Last modified on October 29, 2022, at 00:51

Melania Trump

Melania Trump
Melania Trump Official Portrait.jpg
First Lady of the United States
From: January 20, 2017 – present (Disputed from 20th January, 2021)
Predecessor Michelle Obama
Successor Jill Biden (Disputed)
Party Republican
Spouse(s) Donald J. Trump
Religion Roman Catholic

Melania Trump (née Melanija Knavs; b. April 26, 1970) was First Lady of the United States as the wife of Donald Trump. Unlike prior First Ladies who have moved to D.C., Mrs. Trump put raising her child first and remained at her residence in New York City so that her son Barron Trump could finish his school year without changing schools midyear to one in Washington, D.C.[1] On International Women's Day in March 2017, Melania Trump rejected feminist ideology by wearing black rather than the solidarity red, and by giving a speech that criticized the mindless equality of communism and instead emphasizing equal opportunity.

First Lady Melania Trump made history by reciting The Lord's Prayer in front of a massive rally for her and President Trump in Melbourne, Florida, on February 18, 2017.

Born in Slovenia, then part of Yugoslavia, Trump became a permanent resident of the United States in 2001 and a citizen in 2006. She is the second foreign-born First Lady of the United States, following Louisa Adams in 1825. Trump attended college for one year in Slovenia and has worked as a fashion model.

Melania Trump met her future husband, Donald Trump at a Fashion Week party in New York City in September 1998. After becoming engaged in 2004, Donald and Melania were married in an Anglican service on January 22, 2005, at The Episcopal Church of Bethesda-by-the-Sea in Palm Beach, Florida.

Melania Trump is a practicing Roman Catholic and is the first Roman Catholic to live in the White House since John F. Kennedy.[2]

Following far-left Democrat efforts to defund the police, Melania Trump made a surprise visit to police officers, firefighters, and first responders in Washington, D.C. by delivering lunch for them.[3]

Melania and Donald Trump tested positive for the coronavirus in early October 2020.[4]


On July 18, 2016, Melania Trump gave a spectacular presentation to the 2016 Republican National Convention, which even critics of Trump widely praised. But liberals found a similarity—unbeknownst to Melania—in merely one paragraph of the speech to a paragraph given by Michelle Obama's speech at the 2008 Democratic National Convention.[5][6][7] When asked, Trump explained that she wrote the speech herself "with as little help as possible."[8] Two days later, Trump staff writer Meredith McIver took responsibility and apologized for the "confusion".[9] The public was unimpressed by the lamestream media emphasis on this story.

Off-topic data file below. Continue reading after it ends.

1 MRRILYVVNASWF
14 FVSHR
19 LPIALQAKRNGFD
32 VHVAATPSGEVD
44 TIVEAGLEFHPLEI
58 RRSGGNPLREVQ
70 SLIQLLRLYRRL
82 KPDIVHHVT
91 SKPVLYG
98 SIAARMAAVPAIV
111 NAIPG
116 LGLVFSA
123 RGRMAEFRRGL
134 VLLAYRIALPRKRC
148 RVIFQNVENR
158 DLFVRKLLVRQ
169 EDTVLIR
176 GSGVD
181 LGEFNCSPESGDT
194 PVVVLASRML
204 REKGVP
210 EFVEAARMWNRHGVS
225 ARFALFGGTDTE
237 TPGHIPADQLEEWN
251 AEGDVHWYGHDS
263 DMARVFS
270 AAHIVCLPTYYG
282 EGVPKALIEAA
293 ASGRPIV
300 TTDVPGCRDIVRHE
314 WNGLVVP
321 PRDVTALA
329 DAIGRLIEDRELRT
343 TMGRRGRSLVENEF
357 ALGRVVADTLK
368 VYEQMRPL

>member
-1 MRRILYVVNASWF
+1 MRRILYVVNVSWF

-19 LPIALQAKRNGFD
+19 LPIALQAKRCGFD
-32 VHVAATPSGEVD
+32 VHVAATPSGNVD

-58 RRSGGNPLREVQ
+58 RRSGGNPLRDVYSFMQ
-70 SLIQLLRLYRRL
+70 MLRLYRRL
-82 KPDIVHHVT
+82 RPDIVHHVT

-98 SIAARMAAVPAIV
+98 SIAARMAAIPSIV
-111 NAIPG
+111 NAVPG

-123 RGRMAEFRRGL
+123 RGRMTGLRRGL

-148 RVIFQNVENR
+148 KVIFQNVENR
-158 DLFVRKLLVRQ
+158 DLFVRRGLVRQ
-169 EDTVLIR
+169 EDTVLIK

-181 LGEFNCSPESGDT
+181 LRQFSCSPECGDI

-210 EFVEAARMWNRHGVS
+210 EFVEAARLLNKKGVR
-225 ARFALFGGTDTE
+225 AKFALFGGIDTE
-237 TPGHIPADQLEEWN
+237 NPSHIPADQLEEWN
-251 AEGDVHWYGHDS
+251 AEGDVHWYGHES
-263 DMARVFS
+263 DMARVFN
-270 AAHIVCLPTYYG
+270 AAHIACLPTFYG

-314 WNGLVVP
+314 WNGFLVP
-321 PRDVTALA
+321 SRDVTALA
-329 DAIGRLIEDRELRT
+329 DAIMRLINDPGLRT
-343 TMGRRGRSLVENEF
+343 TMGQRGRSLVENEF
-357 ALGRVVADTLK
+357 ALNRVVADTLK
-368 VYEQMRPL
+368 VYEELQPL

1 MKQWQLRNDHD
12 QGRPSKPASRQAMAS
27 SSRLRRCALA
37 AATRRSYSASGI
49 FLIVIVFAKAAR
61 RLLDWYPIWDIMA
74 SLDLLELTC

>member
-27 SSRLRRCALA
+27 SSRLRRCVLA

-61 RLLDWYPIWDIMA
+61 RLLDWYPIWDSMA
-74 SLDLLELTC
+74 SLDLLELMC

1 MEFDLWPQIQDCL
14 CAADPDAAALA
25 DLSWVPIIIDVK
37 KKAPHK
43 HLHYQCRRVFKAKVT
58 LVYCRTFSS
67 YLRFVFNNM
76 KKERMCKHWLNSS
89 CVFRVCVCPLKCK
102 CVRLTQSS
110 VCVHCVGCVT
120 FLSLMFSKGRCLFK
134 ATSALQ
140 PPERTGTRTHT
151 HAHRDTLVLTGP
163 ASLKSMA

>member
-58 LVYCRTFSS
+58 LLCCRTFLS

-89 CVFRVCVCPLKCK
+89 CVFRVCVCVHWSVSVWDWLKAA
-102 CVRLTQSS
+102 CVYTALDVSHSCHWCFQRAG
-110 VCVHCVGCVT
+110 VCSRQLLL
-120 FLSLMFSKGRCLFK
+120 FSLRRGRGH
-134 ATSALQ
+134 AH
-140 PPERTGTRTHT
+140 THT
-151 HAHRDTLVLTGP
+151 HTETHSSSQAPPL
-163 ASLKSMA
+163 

The bias by the liberal media against Melania has been unfair, and sometimes harsh.[10] For example, in February 2017, New York Times reporter Jacob Bernstein (son of Watergate reporter Carl Bernstein) referred to Trump as a "h***er" in a private conversation that the other party to the conversation then sent out in a tweet. In response, Bernstein apologized for spreading an unfounded rumor, and the New York Times reprimanded him.[11] The media was very biased against Melania Trump, especially compared to Michelle Obama.[12]


  1. "Melania, Barron Trump to remain in NYC until end of school year", Fox News, November 20, 2016. Retrieved on February 15, 2017. 
  2. Williams, Thomas D. (May 25, 2017). Melania Trump Is First Catholic to Live in White House Since JFK. Breitbart News. Retrieved May 25, 2017.
  3. As Dems Push To Defund Police, Melania Trump Delivers Lunch to DC First Responders
  4. Multiple references:
  5. "Scrutiny of Melania Trump's speech follows plagiarism allegations", The Washington Post, July 19, 2016. Retrieved on February 15, 2017. 
  6. Bump, Philip. "Melania Trump's speech appears to have cribbed from Michelle Obama's in 2008", The Washington Post, July 19, 2016. Retrieved on February 15, 2017. 
  7. "Melania Trump's Speech Bears Striking Similarities to Michelle Obama's in 2008", The New York Times, July 19, 2016. Retrieved on February 15, 2017. 
  8. Stump, Scott. "Melania Trump On Convention Speech: 'I Wrote It with as Little Help as Possible'", Today, July 19, 2016. Archived from the original on July 19, 2016. 
  9. "Cruz Doesn't Endorse Trump in Convention Speech, Prompting Boos and Drama", The Washington Post, July 20, 2016. Retrieved on February 15, 2017. 
  10. Moons, Michelle (January 1, 2019). Top 10 Media Hating on Melania Trump Moments of 2018. Breitbart News. Retrieved January 1, 2019.
  11. "'NYT' reporter Jacob Bernstein 'takes ownership' of 'stupid' Melania remark", USA Today, February 14, 2017. Retrieved on February 15, 2017. 
  12. Rogan, Tom (July 13, 2017). A tale of two first ladies and troubling media bias. Washington Examiner. Retrieved July 13, 2017.